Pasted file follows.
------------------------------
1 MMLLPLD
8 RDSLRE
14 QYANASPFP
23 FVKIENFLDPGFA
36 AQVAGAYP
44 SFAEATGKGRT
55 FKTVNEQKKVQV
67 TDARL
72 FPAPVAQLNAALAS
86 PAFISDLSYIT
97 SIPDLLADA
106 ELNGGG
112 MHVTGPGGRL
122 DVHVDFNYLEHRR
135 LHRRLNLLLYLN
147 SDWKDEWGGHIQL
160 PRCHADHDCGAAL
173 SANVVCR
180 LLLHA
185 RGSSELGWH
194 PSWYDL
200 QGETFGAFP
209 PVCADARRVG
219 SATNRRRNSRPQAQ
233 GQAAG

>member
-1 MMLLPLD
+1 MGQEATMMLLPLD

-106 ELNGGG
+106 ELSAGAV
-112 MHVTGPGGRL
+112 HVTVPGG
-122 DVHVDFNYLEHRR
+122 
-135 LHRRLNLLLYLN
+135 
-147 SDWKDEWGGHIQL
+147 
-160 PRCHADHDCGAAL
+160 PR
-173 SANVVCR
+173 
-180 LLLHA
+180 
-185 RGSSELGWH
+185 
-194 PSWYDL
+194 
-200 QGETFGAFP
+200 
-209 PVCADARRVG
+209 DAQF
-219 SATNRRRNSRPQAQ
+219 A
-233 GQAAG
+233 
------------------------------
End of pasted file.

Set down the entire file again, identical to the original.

1 MMLLPLD
8 RDSLRE
14 QYANASPFP
23 FVKIENFLDPGFA
36 AQVAGAYP
44 SFAEATGKGRT
55 FKTVNEQKKVQV
67 TDARL
72 FPAPVAQLNAALAS
86 PAFISDLSYIT
97 SIPDLLADA
106 ELNGGG
112 MHVTGPGGRL
122 DVHVDFNYLEHRR
135 LHRRLNLLLYLN
147 SDWKDEWGGHIQL
160 PRCHADHDCGAAL
173 SANVVCR
180 LLLHA
185 RGSSELGWH
194 PSWYDL
200 QGETFGAFP
209 PVCADARRVG
219 SATNRRRNSRPQAQ
233 GQAAG

>member
-1 MMLLPLD
+1 MGQEATMMLLPLD

-106 ELNGGG
+106 ELSAGAV
-112 MHVTGPGGRL
+112 HVTVPGG
-122 DVHVDFNYLEHRR
+122 
-135 LHRRLNLLLYLN
+135 
-147 SDWKDEWGGHIQL
+147 
-160 PRCHADHDCGAAL
+160 PR
-173 SANVVCR
+173 
-180 LLLHA
+180 
-185 RGSSELGWH
+185 
-194 PSWYDL
+194 
-200 QGETFGAFP
+200 
-209 PVCADARRVG
+209 DAQF
-219 SATNRRRNSRPQAQ
+219 A
-233 GQAAG
+233 